ach such screen has the wire of coarsest mesh outermost. It is to lie-understood that no one of the ventilating coveringsdescribed is to be limited in the number of juxtaposed layers of Wire cloth employed, provided there be two'or more such lays-ifs, this phase of the invention residing in the provision of ventilating screens made up of a plurality of juxtaposed layers of wire cloth of differ ing mesh.

in order to insure the complete closing of the improved hood. it is formed with a skirt (1 on its lower edge which. when the helmet is in use. rests around the neck and on the shoulders of the wearer and is maintained in snug engagement therewith by means of a suitable draw-string carried in the skirt. i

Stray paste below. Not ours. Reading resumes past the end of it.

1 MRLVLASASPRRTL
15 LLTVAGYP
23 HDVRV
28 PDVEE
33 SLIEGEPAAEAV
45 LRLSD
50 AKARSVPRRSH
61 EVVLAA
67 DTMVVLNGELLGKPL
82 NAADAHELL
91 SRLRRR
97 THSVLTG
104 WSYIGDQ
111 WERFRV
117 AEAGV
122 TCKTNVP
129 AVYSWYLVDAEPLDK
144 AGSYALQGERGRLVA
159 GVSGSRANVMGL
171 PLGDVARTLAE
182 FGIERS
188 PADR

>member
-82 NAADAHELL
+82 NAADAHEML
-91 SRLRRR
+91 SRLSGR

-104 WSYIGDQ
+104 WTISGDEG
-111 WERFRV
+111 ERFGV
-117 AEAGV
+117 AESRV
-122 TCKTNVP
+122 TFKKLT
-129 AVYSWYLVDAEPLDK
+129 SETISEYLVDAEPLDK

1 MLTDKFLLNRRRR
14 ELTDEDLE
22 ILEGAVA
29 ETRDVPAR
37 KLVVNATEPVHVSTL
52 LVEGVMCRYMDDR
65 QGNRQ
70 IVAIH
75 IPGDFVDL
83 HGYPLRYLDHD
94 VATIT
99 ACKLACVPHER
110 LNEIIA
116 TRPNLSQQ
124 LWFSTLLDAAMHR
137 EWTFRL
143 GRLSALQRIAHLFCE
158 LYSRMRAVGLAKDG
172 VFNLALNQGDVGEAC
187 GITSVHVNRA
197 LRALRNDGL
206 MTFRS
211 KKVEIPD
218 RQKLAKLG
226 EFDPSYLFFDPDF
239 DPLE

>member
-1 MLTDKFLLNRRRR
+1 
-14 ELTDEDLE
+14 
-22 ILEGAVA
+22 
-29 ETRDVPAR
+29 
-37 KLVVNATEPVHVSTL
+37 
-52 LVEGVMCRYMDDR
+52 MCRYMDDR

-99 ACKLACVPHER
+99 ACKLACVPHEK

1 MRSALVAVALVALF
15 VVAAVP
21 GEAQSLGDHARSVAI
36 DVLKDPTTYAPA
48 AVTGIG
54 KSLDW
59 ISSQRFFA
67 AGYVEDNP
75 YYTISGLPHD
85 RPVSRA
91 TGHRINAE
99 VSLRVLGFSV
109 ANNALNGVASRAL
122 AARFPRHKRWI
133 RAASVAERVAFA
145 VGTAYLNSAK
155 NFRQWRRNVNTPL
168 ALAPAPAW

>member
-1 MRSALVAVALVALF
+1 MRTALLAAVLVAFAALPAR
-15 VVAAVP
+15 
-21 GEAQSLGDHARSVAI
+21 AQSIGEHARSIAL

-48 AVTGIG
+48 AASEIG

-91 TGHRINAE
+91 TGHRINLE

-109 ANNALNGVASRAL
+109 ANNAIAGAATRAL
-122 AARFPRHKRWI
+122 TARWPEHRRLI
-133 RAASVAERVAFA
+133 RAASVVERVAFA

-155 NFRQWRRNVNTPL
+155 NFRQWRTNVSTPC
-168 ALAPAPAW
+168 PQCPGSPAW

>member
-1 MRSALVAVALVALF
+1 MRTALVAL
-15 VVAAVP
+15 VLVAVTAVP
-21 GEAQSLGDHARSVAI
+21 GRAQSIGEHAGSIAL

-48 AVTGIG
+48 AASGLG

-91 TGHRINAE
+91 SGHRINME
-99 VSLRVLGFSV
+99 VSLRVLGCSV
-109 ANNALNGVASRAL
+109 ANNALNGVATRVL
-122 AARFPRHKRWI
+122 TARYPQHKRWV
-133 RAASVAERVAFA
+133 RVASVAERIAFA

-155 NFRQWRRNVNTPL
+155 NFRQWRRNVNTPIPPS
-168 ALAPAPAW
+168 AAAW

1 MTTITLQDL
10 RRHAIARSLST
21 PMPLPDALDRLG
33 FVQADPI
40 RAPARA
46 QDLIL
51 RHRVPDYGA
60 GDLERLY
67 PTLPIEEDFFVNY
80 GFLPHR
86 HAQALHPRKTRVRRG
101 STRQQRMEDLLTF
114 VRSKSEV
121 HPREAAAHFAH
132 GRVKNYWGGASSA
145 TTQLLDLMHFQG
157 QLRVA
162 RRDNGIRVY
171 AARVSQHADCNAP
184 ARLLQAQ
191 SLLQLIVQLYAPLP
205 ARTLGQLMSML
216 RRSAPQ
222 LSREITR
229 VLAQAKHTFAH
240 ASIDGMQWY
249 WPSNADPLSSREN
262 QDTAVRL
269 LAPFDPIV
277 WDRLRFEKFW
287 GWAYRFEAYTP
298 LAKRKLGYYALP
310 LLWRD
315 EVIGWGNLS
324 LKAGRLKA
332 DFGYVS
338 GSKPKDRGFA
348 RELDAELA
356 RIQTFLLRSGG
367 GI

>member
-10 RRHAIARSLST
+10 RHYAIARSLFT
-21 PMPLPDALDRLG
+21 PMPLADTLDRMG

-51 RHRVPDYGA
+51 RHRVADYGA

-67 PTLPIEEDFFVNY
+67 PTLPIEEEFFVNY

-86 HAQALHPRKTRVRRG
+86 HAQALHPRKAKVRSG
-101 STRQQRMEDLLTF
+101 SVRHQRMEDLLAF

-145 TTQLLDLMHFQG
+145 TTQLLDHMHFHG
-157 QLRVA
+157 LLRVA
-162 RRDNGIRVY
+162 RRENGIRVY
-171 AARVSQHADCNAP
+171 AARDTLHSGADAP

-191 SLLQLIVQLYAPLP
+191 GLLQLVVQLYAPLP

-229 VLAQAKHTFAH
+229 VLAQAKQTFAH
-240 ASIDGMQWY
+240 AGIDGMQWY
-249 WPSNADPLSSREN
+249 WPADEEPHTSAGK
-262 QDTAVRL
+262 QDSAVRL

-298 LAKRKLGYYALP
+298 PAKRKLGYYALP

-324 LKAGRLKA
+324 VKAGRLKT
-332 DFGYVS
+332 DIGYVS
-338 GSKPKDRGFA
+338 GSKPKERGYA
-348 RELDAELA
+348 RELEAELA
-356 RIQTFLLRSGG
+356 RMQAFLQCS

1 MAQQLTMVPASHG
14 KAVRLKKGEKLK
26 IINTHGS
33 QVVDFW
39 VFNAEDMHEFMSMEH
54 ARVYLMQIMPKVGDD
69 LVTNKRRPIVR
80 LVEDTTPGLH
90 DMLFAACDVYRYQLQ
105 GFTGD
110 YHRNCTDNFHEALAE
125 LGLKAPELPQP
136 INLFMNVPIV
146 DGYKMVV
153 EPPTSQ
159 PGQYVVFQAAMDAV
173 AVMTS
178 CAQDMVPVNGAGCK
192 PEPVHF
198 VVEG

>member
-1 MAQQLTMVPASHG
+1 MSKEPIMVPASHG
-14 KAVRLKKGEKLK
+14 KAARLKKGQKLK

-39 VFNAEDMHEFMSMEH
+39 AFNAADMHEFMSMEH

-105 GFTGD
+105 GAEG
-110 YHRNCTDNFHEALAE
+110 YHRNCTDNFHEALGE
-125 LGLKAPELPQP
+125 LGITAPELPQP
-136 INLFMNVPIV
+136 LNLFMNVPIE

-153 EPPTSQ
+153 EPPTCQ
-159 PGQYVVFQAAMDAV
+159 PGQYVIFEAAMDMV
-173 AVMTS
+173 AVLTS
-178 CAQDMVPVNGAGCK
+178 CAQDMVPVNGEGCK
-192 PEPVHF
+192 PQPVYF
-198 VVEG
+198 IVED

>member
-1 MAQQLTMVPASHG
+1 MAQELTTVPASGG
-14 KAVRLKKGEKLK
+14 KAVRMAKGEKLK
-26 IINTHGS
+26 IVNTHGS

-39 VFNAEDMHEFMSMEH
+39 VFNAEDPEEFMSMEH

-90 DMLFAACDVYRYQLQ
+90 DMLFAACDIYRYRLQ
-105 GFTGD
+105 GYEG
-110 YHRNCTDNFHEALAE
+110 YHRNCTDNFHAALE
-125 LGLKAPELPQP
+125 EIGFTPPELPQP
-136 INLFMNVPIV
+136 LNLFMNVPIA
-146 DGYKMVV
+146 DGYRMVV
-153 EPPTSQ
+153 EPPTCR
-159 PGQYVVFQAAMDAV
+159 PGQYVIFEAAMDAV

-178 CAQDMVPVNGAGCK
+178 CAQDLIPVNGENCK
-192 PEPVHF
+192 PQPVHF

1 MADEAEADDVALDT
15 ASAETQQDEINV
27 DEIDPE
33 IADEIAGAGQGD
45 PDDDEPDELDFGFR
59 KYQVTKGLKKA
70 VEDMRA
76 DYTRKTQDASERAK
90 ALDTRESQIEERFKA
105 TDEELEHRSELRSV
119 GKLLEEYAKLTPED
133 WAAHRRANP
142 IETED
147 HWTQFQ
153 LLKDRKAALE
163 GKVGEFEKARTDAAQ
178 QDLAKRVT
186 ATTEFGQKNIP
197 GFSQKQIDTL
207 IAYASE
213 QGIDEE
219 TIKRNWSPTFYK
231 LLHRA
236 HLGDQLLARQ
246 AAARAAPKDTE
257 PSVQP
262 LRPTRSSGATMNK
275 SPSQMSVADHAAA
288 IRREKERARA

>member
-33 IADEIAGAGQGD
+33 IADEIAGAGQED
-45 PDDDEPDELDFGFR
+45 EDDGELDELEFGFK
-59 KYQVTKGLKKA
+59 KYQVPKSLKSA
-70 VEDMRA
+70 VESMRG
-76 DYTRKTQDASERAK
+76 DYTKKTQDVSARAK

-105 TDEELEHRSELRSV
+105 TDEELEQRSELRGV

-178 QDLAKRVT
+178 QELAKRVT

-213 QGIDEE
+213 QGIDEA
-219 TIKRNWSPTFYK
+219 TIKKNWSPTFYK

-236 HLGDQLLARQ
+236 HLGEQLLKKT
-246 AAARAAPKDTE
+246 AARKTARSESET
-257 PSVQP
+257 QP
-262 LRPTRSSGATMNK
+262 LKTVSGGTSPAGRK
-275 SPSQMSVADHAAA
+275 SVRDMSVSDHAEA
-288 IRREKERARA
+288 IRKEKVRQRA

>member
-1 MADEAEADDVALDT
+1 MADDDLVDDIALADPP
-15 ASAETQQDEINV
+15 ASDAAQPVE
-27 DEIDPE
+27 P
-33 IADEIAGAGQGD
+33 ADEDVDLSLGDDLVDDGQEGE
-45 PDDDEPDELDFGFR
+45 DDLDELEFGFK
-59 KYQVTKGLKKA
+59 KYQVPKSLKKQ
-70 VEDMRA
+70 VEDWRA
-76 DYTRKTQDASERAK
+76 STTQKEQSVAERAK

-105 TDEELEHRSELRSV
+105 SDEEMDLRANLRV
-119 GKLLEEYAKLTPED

In use the hood is passed over the head of the wearer and the head hand a forced into snug engagement with the head. This hand may be adjusted readily to the head by n'ianipulation of the buckle c and draw-tapes e in a manner which will be obvious. tapes 0, it should be noted. are preferably secured at the outer side of the hood g. the securing bolts f for the tapes being passed through the body of the hood and the circular frame band 6. Adjustment of the tapes in this way, brings about corresponding adjustment of the hood supporting frame and the hood itself, as is most desirable. Then the helmet is thus adjusted, the inclined face of the head band a will con form automatically to the shape of the head and rest in snug engagement therewith throughout the length of the band. The draw-string g is drawn snugly around the neck and tied so as to prevent the entrance of dust under the lower edge of the hood. If desired, the skirt g rests over the shoulders in such manner as to permit an outer garment, such as a coat or sweater, to be drawn on over it and thus form a more efiective dust excluding joint. The sight plate It: at this time, is disposed opposite the eyes of the wearer. In sandblasting or grinding,